High-schoolers know them as giant pains, scientist and dentists know them as “third molars,” but most of us know them as wisdom teeth. How smart these teeth are is up for debate, but the more you begin to know about wisdom teeth, one thing becomes obvious: they’re pretty weird.
For most, wisdom teeth serve as just another milestone in our coming of age. The back of our mouths start to hurt, our wisdom teeth begin “erupting,” the term used to describe these teeth breaking through the gum line, and when we go see a dentist, they either stay in or half to come out. However, they aren’t quite that straight forward. While the majority of the population has their wisdom teeth by twenty-five, many have none at all, have some missing, and some have theirs erupt late in late. If you’re like Robert Gray, the Guinness Book of World record holder for latest wisdom teeth eruption, you might not see them until the spry age of 94.
But that’s not the half of how weird these teeth can be.
Wisdom Teeth Are Pointless
Hundreds of thousands of years ago, wisdom teeth were a welcome arrival which helped us to chomp down of uncooked meat, and tough roots and leaves. Now, our palates are more defined, most of us switching out the raw meat for a kale salad or a healthy smoothie. Not only do we not use them, but they occupy valuable real estate in our mouths. According to Princeton University researcher, Alan Mann, between 800,000 and 200,000 years ago, human brains started growing rapidly, changing the shape of our skull and leaving no space for third molars.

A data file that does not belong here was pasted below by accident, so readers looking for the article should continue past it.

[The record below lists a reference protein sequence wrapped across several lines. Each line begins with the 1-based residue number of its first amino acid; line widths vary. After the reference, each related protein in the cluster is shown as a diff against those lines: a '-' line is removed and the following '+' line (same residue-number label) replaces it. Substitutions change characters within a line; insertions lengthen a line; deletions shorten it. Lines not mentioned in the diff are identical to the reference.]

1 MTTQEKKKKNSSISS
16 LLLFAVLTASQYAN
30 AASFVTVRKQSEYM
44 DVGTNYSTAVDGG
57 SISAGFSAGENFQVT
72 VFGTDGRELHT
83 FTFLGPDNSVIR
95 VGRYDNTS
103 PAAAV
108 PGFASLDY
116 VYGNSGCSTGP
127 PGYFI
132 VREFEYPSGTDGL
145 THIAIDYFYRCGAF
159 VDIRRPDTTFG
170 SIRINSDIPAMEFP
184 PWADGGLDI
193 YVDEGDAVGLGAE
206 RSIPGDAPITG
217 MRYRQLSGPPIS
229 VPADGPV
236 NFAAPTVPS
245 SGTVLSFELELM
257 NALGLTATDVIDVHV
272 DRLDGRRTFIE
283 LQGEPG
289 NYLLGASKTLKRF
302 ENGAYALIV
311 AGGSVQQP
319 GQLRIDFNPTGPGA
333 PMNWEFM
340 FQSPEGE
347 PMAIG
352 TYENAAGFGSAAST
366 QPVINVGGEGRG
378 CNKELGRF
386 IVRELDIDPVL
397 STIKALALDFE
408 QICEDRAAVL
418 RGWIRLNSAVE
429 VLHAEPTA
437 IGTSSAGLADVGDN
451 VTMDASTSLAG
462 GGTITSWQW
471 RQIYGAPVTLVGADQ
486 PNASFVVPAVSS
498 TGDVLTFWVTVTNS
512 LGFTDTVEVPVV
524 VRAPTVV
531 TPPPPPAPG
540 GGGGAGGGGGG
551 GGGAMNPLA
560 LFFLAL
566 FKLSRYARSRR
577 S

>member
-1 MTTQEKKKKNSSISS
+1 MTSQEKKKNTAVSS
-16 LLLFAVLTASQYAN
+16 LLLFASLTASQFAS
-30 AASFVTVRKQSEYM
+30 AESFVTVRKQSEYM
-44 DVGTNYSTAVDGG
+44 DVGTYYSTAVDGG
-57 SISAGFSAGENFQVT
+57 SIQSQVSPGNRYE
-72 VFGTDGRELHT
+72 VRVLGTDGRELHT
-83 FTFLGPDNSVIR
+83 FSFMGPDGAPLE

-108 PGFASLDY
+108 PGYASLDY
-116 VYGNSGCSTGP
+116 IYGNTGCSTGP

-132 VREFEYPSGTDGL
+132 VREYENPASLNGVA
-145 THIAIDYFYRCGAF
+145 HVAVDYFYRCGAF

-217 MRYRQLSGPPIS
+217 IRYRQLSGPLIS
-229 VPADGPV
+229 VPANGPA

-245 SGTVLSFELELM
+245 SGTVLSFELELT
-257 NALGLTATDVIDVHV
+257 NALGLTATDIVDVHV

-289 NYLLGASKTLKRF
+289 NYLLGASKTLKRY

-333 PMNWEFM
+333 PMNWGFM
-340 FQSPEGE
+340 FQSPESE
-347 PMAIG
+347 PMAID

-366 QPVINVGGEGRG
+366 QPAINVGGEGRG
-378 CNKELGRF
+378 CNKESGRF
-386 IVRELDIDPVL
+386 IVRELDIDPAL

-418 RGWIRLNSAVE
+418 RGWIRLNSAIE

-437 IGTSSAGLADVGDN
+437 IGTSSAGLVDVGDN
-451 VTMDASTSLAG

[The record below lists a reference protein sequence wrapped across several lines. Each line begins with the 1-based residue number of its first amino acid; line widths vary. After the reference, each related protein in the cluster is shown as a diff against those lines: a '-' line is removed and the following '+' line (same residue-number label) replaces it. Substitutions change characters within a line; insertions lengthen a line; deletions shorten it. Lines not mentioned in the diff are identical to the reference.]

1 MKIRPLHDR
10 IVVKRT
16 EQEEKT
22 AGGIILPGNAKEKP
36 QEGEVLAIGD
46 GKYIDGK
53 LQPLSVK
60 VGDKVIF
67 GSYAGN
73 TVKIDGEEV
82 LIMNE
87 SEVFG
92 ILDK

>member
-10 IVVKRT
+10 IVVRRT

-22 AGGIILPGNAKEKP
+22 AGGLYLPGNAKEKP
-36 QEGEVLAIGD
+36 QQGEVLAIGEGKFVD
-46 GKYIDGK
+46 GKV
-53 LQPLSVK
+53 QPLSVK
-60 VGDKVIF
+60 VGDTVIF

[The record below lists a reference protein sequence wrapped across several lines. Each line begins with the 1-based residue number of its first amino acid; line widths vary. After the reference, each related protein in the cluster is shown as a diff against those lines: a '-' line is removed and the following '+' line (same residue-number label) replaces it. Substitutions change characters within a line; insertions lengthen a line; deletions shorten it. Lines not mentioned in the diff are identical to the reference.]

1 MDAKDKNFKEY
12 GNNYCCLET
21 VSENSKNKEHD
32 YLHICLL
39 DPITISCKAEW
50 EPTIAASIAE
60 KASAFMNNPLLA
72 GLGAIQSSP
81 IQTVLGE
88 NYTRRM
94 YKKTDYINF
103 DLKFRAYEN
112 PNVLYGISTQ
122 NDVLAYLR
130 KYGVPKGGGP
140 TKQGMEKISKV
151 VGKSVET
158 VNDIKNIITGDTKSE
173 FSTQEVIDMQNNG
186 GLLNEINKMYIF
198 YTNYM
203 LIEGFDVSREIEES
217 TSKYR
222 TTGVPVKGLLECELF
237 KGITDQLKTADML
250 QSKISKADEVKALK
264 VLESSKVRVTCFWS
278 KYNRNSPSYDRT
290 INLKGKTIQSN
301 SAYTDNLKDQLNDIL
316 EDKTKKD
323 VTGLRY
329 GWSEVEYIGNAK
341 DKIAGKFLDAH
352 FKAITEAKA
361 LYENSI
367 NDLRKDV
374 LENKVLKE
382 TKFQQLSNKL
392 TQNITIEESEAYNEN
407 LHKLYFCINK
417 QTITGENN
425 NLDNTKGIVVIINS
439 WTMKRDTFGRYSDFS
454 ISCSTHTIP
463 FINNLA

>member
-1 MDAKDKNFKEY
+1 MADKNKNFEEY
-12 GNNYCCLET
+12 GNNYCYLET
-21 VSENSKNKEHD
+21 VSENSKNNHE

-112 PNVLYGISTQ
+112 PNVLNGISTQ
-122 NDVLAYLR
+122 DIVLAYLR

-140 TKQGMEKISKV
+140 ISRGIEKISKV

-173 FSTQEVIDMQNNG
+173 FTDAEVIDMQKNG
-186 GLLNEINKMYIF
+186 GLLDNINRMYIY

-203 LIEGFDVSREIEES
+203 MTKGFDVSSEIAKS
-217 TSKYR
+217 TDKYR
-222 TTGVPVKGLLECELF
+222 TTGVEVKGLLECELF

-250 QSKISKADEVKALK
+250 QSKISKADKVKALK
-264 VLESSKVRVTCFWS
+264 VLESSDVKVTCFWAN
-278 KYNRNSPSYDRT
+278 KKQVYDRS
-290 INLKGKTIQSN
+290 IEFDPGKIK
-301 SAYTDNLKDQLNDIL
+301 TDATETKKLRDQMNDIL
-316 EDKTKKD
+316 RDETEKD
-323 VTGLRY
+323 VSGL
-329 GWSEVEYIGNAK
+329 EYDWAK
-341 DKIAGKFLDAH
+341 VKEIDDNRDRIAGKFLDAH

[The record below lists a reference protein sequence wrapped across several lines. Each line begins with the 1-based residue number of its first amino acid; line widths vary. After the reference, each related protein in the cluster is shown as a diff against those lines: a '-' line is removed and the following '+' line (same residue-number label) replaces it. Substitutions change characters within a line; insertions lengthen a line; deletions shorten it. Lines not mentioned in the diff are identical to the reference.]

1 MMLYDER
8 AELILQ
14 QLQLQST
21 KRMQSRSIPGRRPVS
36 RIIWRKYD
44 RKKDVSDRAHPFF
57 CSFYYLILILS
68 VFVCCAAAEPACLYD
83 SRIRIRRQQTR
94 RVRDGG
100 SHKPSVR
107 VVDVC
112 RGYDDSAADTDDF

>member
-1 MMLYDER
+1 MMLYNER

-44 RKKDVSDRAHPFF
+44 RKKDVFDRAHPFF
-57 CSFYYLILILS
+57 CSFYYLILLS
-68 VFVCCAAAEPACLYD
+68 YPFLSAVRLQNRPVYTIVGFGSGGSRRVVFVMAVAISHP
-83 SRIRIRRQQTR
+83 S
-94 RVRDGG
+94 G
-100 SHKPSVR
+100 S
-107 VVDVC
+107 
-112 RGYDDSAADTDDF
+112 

The Number of Wisdom Teeth Varies Widely
Across the board, patients can have between 1-4 wisdom teeth or none at all. However, it’s also possible for someone to have even more. Called supernumerary teeth, some patients can have a fourth molar set, though it is very rare. What determines the number of wisdom teeth someone has, seems to be genetic factors like jaw size. Almost no Aboriginal Tasmanians have third molars while African Americans and Asian Americans are more likely to have fewer than four.
Wisdom Teeth Are Used in Stem Cell Research
As it turns out, wisdom teeth have a purpose after all. Even though much of the research being done is in the experimental phase, scientist are using wisdom teeth to conduct research on their regenerative properties. One study in particular, conducted at the University of Pittsburgh School of Medicine, found that stem cells taken from wisdom teeth could possibly be used to repair corneas that have been scarred and damaged by disease and infection. Of course, these experiments were only conducted on mice, so human trials are still far off.
Whether or not your wisdom teeth have begun to erupt, if you’ve been feeling pain in your mouth, you should schedule and appointment/contact’}}}} with your local dentist. The American Dental Association suggests visiting the dentist every six months to ensure no major complications begin to develop.
If you are looking for quality general dentistry in Wilmington, NC, please call (910) 392-6060
or email Kuzma Advanced Dentistry today for an appointment.